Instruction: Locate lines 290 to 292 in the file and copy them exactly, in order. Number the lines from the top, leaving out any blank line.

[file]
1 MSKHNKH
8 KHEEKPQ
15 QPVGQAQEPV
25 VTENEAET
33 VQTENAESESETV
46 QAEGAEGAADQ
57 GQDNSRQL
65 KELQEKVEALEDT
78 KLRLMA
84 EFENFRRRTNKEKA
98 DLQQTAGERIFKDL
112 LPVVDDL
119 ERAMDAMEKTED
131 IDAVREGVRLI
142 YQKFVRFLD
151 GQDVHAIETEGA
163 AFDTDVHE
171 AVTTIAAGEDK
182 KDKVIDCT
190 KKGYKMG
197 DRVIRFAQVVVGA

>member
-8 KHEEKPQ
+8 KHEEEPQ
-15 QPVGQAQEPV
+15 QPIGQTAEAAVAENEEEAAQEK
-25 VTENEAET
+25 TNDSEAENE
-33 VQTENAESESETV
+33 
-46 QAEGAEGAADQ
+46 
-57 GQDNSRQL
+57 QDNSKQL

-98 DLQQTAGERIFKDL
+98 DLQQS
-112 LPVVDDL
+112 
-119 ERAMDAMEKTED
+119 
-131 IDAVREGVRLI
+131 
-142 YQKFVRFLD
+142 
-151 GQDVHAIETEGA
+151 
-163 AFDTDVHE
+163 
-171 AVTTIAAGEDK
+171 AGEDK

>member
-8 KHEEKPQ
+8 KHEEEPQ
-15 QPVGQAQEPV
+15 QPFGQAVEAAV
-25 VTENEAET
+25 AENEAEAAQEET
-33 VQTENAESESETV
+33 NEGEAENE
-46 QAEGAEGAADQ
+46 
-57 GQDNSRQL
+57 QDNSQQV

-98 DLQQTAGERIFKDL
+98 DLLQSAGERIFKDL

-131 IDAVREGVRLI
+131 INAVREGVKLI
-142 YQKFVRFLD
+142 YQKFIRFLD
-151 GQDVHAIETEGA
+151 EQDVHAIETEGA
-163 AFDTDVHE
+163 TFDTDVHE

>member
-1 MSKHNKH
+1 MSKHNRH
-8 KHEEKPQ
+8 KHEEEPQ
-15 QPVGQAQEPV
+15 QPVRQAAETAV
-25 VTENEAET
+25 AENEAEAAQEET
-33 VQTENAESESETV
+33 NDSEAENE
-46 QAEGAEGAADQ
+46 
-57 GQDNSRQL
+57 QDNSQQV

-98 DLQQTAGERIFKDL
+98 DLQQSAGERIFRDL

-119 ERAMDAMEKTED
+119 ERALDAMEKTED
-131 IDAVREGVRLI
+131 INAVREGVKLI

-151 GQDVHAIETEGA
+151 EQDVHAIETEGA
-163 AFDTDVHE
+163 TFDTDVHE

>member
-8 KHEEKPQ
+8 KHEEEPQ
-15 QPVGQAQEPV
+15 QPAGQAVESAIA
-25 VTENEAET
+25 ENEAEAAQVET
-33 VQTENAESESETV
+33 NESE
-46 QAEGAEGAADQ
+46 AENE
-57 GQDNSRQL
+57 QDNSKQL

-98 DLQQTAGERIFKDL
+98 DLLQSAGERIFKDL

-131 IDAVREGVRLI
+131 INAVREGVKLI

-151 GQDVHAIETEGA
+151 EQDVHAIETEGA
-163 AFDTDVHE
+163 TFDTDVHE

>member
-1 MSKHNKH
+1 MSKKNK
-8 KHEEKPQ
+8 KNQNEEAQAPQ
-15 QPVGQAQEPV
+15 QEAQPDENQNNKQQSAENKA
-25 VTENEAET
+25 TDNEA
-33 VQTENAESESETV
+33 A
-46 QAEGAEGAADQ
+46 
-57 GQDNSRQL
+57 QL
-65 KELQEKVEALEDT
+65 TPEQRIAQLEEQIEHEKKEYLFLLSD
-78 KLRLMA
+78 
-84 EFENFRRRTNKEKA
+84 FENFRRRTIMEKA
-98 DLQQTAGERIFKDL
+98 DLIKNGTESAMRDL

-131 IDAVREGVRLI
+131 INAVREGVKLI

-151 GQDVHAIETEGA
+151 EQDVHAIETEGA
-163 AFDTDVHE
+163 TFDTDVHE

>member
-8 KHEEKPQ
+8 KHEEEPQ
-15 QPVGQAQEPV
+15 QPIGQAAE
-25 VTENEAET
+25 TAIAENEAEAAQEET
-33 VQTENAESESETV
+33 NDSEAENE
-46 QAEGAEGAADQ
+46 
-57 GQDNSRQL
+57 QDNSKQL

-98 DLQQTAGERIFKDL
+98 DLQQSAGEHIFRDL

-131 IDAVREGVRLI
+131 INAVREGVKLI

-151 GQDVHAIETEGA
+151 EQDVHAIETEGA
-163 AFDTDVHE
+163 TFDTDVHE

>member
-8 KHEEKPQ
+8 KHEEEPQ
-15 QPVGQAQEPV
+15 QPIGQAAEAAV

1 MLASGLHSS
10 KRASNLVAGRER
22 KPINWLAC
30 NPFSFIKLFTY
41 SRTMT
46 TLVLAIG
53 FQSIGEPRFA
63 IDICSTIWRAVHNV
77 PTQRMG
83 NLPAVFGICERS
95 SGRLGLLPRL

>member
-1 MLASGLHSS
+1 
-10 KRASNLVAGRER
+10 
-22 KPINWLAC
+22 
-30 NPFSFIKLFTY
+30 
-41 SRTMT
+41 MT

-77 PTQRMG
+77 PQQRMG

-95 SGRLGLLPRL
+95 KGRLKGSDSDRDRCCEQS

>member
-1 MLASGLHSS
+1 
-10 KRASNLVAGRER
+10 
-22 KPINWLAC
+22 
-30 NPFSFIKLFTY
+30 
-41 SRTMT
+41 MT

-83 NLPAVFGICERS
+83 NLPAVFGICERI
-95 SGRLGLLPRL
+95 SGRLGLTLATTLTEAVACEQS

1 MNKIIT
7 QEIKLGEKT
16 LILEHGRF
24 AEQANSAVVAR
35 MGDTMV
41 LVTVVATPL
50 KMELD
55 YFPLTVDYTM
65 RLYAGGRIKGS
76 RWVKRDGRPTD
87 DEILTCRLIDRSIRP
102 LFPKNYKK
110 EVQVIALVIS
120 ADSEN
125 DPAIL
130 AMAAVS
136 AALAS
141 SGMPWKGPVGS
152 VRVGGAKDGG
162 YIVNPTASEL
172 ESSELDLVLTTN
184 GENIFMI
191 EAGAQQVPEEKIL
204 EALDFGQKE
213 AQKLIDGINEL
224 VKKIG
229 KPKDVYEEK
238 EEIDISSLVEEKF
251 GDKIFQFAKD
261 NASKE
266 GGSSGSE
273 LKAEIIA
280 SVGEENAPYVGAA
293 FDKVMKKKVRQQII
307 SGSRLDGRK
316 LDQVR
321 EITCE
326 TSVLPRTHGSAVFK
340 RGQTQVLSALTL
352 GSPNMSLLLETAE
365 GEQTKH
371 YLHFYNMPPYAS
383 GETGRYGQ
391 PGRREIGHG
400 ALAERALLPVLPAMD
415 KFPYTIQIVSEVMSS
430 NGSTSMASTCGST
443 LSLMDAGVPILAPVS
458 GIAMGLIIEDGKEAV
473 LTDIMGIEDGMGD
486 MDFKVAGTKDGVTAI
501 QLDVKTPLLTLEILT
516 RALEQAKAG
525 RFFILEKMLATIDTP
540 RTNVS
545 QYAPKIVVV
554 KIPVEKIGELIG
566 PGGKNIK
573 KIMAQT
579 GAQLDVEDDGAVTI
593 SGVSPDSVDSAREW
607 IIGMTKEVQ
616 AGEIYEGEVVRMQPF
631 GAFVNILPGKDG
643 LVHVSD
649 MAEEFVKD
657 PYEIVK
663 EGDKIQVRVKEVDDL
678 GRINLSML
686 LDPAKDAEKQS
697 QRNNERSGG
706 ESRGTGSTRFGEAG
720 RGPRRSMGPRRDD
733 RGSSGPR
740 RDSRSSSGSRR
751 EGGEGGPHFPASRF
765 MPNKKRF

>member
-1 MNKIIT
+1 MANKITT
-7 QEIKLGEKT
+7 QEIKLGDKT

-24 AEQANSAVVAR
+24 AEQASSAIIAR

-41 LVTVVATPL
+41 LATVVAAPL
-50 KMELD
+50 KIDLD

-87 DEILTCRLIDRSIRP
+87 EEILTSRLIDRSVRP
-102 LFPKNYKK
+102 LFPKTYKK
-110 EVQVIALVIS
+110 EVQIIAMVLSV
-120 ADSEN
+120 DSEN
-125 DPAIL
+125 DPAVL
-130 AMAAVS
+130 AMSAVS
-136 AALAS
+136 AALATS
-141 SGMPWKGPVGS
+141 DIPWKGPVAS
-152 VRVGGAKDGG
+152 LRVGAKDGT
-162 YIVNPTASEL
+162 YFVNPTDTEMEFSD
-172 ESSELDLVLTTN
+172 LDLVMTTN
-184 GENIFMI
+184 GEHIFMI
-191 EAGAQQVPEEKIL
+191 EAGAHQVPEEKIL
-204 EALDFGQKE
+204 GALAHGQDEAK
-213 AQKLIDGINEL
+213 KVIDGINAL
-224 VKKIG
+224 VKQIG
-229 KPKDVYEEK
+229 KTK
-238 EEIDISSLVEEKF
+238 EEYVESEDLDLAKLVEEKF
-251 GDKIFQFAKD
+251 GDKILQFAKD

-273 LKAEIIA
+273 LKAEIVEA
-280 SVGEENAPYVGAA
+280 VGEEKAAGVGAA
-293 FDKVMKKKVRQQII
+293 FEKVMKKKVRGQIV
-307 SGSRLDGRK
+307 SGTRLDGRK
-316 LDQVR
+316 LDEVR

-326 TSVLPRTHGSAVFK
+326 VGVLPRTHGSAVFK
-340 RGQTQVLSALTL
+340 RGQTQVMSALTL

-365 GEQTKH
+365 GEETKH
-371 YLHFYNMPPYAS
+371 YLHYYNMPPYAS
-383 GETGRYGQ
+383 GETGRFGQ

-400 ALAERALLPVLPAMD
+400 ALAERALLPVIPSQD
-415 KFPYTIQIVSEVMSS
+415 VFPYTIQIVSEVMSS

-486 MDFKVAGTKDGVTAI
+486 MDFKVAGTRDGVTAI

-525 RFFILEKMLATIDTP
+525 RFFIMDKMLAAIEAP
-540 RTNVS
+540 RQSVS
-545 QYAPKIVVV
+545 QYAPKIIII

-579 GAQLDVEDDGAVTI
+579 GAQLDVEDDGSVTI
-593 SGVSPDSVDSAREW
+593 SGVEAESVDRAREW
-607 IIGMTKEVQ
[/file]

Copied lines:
740 RDSRSSSGSRR
751 EGGEGGPHFPASRF
765 MPNKKRF